Ramona

Ramona

by Helen Hunt Jackson

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Overview

A moving love story with grand melodramatic touches, Ramona was linked with Uncle Tom's Cabin as one of the great ethical novels of the 19th century. A bestseller in 1884, Ramona was both a political and literary success and will continue to move modern readers with its sympathetic characters and its depiction of the Native American's struggle in the early West.

Product Details

ISBN-13: 9783732693931
Publisher: Outlook Verlag
Publication date: 05/26/2018
Pages: 346
Product dimensions: 5.83(w) x 8.27(h) x 0.77(d)

About the Author

Helen Maria Hunt Jackson, born Helen Fiske (1830–85), was an American poet and writer who became an activist on behalf of Native Americans. Her 1881 nonfiction work, A Century of Dishonor, chronicles injustices inflicted upon Indians by the U.S. government.
Henry "Hy" Sandham (1842–1910) was a Canadian painter and illustrator.

Read an Excerpt

I. It was sheep-shearing time in Southern California; but sheep-shearing was late at the Señora Moreno’s. The Fates had seemed to combine to put it off. In the first place, Felipe Moreno had been ill. He was the Señora’s eldest son, and since his father’s death had been at the head of his mother’s house. Without him, nothing could be done on the ranch, the Señora thought. It had been always, “Ask Señor Felipe,” “Go to Señor Felipe,” “Señor Felipe will attend to it,” ever since Felipe had had the dawning of a beard on his handsome face.
(Continues…)



Excerpted from "Ramona"
by .
Copyright © 2002 Helen Hunt Jackson.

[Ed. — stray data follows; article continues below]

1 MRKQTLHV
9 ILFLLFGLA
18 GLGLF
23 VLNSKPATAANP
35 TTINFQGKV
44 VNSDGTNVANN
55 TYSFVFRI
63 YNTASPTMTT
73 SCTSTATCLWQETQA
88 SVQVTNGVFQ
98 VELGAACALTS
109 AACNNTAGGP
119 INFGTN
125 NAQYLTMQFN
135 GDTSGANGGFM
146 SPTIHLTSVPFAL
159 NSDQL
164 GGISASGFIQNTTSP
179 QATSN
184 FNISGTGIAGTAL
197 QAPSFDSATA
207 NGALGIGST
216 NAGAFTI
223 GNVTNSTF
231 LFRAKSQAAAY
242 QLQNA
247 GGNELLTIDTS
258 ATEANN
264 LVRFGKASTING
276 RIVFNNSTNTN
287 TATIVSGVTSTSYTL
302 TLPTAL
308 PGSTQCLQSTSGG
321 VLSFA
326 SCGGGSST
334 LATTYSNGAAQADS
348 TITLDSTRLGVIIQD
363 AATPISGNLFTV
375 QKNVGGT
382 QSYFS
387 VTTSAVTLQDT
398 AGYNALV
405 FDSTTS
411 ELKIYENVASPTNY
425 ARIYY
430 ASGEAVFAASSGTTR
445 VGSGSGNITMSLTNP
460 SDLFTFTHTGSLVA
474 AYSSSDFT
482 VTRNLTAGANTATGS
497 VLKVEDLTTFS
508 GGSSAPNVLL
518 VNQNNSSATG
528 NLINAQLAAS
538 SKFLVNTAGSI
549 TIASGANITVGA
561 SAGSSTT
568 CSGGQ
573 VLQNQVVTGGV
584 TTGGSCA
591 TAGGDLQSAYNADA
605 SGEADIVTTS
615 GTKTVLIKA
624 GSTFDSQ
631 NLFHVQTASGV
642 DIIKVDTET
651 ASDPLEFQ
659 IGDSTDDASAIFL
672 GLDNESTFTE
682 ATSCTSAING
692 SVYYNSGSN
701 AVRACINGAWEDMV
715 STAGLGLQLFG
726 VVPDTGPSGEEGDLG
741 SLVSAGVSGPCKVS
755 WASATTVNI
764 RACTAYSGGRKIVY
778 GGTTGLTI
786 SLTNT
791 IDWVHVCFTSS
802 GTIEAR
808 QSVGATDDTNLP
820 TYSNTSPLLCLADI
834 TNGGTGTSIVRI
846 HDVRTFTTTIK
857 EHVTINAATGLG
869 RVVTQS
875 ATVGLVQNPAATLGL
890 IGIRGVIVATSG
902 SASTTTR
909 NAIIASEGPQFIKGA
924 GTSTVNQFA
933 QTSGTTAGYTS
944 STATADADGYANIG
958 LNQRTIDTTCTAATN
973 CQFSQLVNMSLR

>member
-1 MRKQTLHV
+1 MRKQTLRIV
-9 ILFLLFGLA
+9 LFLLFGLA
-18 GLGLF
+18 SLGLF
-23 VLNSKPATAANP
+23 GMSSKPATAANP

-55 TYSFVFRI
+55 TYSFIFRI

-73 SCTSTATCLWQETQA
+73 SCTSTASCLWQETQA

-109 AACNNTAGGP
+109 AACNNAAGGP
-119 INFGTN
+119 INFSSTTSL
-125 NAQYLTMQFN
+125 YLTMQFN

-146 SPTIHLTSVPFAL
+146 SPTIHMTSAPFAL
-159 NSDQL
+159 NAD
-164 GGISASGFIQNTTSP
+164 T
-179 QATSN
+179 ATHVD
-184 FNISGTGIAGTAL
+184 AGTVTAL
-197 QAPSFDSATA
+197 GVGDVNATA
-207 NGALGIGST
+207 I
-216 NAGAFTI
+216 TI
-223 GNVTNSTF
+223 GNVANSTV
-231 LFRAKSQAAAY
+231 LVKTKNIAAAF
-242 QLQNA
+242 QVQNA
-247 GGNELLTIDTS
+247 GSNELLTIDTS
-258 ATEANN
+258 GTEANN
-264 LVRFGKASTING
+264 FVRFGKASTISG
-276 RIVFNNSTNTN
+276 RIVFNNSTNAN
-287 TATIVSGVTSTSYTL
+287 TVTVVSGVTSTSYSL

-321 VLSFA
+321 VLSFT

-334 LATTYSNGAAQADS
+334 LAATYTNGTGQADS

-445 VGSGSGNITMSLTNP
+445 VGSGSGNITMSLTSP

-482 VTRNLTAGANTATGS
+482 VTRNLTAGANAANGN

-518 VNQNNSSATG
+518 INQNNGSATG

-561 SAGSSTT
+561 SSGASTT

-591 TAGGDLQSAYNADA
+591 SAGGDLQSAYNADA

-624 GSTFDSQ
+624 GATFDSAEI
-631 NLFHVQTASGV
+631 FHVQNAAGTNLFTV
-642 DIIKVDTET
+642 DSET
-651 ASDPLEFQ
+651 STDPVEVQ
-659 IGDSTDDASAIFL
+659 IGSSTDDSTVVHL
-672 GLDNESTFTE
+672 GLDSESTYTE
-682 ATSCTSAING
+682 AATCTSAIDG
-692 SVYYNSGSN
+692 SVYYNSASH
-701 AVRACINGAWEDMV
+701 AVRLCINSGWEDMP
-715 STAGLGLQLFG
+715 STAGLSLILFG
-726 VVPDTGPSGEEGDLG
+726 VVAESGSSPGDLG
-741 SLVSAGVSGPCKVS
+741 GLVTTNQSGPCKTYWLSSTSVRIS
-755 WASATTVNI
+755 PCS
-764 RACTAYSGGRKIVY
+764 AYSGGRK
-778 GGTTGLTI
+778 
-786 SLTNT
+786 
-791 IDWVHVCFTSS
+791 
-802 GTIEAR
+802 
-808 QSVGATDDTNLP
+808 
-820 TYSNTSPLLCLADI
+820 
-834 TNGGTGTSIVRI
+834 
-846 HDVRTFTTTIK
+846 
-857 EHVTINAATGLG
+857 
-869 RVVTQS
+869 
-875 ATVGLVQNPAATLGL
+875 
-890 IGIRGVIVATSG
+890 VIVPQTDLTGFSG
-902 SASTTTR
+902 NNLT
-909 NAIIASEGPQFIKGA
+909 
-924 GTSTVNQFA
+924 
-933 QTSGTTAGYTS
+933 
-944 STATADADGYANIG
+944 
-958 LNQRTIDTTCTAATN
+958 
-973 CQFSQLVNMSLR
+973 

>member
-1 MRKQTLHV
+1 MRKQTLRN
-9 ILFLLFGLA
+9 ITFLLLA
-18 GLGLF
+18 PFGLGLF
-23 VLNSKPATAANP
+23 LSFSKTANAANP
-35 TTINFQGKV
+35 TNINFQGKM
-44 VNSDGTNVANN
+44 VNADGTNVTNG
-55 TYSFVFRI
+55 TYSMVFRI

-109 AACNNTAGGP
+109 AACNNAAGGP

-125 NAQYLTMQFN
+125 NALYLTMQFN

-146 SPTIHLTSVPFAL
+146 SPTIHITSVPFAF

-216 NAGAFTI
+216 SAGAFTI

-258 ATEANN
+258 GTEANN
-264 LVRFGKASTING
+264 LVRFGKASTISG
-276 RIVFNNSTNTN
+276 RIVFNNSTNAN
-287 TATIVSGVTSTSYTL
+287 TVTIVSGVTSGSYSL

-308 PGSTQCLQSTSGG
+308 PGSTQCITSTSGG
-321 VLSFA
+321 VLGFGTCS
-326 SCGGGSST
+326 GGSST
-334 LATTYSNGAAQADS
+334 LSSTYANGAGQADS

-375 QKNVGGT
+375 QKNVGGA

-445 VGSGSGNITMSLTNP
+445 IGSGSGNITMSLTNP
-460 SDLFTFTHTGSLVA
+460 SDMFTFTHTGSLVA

Excerpted by permission of Penguin Publishing Group.
All rights reserved. No part of this excerpt may be reproduced or reprinted without permission in writing from the publisher.
Excerpts are provided by Dial-A-Book Inc. solely for the personal use of visitors to this web site.

Customer Reviews

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Ramona 3.6 out of 5 based on 0 ratings. 28 reviews.
Guest More than 1 year ago
Helen Hunt Jackson spent her lifetime writing for the plight of the California Indians as well as the settlement of early California as we know it. While the story is probably not true, the jest of it is. The parts about Father Junipero Serra is as well as the California Missions. Most of the missions are still standing and open to be visited. I read this book in a California high school 'as a compulsory read' and it's the one book that I've reached for again and again, in just about every decade since, to enjoy all over again. You won't be disappointed.
Guest More than 1 year ago
I'm almost halfway through this book but I am so intrigued by it!! At first it seemed a bit slow, but once you get into the parts with Ramona and Alessandro, it gets really really good. I reccommend this book to any and all. And to the person who wrote the review under mine, you really should give the booka chance. Not all books have to be accurate to be good.
Guest More than 1 year ago
This is an excellent book. It combines an amazing love story with the reality of life for American Indians in the Southwest.
Guest More than 1 year ago